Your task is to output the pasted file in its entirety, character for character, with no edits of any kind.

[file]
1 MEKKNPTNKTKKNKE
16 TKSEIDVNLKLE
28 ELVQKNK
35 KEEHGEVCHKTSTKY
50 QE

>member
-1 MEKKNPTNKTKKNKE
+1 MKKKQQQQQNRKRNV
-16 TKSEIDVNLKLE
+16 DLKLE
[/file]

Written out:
1 MEKKNPTNKTKKNKE
16 TKSEIDVNLKLE
28 ELVQKNK
35 KEEHGEVCHKTSTKY
50 QE

>member
-1 MEKKNPTNKTKKNKE
+1 MKKKQQQQQNRKRNV
-16 TKSEIDVNLKLE
+16 DLKLE